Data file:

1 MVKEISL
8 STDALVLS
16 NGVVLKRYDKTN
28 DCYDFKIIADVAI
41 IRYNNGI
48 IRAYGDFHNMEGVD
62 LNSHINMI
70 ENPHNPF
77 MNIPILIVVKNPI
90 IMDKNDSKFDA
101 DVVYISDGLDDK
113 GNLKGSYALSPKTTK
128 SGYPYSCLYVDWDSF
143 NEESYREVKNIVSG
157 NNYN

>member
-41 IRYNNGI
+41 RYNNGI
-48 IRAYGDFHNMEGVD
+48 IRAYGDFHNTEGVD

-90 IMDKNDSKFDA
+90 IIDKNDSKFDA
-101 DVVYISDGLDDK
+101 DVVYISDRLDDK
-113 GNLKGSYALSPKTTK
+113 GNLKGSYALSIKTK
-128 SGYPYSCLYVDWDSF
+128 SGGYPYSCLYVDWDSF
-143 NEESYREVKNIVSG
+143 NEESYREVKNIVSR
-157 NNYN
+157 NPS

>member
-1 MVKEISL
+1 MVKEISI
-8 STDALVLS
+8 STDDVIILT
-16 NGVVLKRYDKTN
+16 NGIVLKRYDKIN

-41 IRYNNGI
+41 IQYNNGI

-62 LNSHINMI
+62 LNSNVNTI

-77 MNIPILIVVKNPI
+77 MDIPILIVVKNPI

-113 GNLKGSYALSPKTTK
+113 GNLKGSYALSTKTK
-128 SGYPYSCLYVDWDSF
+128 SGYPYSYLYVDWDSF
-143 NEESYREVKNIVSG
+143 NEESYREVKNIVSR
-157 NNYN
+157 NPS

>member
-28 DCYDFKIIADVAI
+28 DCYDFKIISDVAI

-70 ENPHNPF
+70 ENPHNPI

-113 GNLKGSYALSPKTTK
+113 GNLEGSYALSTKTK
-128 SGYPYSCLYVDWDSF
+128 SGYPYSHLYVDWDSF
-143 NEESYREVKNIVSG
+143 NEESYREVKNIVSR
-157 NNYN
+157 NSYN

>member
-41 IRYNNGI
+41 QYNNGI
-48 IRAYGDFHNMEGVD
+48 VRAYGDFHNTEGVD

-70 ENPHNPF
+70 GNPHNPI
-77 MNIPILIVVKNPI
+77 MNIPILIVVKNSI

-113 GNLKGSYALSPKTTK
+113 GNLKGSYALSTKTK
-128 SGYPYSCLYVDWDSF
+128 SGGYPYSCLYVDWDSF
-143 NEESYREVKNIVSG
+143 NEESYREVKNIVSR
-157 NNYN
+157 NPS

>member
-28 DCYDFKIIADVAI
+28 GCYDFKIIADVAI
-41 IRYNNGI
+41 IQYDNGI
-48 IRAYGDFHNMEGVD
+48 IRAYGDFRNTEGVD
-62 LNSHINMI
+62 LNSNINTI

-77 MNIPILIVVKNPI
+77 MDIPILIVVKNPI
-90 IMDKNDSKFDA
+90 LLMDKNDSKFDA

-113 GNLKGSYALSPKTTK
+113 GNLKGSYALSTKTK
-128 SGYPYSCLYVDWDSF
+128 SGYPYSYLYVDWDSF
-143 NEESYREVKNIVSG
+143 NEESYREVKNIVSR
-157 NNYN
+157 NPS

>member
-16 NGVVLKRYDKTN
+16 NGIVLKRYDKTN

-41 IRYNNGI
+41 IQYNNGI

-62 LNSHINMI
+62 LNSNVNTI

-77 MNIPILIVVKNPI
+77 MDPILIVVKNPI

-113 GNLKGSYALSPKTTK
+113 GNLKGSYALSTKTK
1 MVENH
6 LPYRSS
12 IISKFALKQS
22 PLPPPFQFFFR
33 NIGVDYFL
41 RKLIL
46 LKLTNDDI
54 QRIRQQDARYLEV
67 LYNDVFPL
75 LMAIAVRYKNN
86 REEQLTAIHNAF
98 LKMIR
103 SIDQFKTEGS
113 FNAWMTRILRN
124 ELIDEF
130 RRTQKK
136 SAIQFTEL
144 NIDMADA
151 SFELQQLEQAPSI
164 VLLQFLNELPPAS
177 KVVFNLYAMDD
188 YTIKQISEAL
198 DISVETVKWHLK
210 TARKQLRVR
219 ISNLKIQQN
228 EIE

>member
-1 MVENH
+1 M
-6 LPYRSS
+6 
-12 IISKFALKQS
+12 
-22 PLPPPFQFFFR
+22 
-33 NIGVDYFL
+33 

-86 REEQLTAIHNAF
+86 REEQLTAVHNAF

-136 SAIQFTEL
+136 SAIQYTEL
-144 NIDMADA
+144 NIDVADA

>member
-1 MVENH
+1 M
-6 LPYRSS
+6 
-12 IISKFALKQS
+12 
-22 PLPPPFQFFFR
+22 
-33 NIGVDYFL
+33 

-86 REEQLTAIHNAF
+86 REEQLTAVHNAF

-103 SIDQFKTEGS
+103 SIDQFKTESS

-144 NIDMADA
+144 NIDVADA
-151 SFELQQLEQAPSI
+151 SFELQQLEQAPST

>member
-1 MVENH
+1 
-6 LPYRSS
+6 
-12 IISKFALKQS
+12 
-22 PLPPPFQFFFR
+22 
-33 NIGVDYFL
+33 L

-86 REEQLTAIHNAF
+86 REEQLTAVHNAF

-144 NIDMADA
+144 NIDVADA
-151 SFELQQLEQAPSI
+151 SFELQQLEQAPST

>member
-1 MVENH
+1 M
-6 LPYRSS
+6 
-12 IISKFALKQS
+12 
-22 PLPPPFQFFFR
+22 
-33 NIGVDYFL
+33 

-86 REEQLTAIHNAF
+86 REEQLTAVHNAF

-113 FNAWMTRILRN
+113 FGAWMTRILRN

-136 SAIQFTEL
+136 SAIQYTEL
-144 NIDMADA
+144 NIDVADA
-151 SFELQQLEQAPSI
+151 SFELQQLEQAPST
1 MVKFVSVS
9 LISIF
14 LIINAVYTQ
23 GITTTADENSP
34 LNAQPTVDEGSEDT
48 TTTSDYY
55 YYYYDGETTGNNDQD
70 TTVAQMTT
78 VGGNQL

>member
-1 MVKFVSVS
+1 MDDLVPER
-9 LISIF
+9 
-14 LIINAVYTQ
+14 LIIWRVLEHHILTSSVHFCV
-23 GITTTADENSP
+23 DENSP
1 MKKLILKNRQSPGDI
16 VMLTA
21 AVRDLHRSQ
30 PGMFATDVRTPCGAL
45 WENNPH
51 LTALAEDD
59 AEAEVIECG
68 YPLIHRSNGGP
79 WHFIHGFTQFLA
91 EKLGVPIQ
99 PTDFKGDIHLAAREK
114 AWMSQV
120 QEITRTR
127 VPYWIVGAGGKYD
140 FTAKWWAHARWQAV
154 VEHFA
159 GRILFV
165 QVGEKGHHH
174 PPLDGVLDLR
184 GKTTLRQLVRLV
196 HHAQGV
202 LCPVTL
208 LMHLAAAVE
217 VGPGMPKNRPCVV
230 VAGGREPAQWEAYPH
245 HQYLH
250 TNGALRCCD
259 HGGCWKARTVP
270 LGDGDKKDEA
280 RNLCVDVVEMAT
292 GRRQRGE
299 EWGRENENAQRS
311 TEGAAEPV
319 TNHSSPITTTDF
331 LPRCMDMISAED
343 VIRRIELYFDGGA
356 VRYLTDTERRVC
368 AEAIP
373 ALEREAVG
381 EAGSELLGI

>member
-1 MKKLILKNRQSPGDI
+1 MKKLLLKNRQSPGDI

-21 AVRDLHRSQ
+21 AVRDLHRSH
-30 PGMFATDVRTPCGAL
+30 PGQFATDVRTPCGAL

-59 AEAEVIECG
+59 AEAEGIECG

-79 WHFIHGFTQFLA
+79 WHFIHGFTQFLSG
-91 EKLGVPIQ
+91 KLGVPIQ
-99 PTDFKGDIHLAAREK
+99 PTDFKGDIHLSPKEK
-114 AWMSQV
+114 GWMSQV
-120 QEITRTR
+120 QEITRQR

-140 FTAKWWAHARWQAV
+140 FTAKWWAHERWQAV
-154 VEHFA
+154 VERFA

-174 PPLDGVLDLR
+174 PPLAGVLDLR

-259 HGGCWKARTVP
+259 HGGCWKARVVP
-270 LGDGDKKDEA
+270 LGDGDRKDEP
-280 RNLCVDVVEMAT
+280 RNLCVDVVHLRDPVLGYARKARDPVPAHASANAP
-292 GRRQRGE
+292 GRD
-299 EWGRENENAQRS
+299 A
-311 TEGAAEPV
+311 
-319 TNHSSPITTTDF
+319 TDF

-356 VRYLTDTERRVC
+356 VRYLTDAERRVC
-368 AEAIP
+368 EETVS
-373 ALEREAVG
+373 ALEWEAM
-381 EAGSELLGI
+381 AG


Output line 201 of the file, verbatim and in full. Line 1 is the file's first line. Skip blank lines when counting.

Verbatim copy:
+12 